This is the phenomenon that former U.S. Treasury Secretary Lawrence Summers has in mind when he writes and speaks about “secular stagnation.” The contention, in brief, is that the globe is afflicted with an excess of savings and a shortage of demand.
Interest rates are really, really low. The chart shows rates for 10-year bonds of the U.S., Germany and Japan. Germany’s 30-year bond currently yields less than 1% per year, Japan’s only about 1.5%, that of the United States only a little more than 2.6%.
Wolf, former senior economist at the World Bank and widely considered one of the world’s most influential writers on economics, says that if you had told someone a decade ago that rates would be so low they would have concluded that you had gone mad. Only if demand, output and inflation were deeply depressed could rates be so low.
In fact, rates are low precisely because demand, output and inflation are low, notwithstanding the labors of central bankers around the world. That monetary stimulus — including so-called Quantitative Easing (QE) in the U.S. and the European Central Bank’s promise to hoover up billions of Euros worth of paper — has produced such meager results indicates just how weak are the world’s advanced economies.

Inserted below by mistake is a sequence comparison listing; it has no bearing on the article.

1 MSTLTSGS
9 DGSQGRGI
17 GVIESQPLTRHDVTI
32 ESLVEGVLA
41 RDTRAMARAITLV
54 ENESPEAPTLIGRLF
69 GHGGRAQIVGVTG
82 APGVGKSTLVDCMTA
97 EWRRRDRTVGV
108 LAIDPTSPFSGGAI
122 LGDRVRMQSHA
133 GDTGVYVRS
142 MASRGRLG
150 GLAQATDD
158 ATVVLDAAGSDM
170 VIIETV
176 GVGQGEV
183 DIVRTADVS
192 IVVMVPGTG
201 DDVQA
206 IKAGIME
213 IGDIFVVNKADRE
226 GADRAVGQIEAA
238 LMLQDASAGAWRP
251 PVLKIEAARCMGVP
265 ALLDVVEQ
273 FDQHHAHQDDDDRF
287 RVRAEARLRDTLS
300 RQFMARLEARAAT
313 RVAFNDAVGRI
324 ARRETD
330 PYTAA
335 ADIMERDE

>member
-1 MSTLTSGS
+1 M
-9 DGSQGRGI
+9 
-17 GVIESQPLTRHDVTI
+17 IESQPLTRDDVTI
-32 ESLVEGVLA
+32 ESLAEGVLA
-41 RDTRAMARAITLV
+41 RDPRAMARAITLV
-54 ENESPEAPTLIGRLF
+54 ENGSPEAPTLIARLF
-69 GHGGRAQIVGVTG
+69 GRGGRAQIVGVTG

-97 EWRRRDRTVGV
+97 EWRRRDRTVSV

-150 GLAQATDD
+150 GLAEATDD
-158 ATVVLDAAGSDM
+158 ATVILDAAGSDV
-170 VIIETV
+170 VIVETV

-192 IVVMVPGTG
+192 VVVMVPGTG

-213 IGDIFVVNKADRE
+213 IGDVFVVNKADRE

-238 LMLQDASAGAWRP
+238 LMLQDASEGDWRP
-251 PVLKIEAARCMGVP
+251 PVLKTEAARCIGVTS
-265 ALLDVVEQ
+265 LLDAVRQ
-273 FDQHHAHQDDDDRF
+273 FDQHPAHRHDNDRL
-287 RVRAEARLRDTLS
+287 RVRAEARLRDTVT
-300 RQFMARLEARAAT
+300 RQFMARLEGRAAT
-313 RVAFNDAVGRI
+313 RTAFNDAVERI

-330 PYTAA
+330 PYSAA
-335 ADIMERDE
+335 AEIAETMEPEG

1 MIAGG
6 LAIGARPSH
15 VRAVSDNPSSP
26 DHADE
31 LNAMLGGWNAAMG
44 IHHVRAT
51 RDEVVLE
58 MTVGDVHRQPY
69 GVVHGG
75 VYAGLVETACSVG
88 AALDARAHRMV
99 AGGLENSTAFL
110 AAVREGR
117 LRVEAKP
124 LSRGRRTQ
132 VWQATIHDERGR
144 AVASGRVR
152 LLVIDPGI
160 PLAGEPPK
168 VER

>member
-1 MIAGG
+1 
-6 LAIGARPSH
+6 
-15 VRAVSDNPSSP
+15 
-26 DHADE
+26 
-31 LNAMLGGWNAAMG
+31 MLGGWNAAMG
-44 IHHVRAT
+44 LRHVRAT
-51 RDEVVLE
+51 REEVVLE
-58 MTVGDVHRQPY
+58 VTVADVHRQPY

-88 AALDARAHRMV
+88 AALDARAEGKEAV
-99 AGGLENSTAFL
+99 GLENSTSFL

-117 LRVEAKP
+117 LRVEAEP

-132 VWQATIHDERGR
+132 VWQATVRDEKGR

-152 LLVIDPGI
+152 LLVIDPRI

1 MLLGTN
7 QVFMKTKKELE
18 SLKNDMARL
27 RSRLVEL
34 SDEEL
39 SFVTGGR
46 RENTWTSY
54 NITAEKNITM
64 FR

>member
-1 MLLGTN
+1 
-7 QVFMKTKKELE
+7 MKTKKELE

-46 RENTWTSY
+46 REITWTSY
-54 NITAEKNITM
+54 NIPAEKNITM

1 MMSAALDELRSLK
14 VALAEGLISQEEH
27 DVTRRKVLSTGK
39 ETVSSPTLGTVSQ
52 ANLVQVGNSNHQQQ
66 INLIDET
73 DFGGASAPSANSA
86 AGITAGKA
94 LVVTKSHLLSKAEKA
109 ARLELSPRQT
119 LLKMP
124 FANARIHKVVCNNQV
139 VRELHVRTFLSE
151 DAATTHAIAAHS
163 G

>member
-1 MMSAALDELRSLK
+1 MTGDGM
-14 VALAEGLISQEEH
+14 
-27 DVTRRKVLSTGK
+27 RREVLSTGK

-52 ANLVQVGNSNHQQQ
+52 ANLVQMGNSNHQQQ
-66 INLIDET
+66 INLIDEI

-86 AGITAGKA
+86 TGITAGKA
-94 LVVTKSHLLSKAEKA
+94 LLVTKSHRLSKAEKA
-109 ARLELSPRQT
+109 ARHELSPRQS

Ultra-low rates are not, says Wolf, a plot by central bankers. Rather than masters of the universe, Fed Chair Janet Yellen and her peers are as “apes on a treadmill” able to balance the demand and supply of capital only via ultra-low rates that have the potential to destabilize things down the road.
Critics harp that “money printing” by the Fed and other central banks will lead inevitably to runaway inflation and financial collapse. Wolf says they will continue to be disappointed. Low rates, he asserts, reflect “contractionary forces” in the global economy. Rates have to go up some day, but that day, says Wolf, is likely a long way off.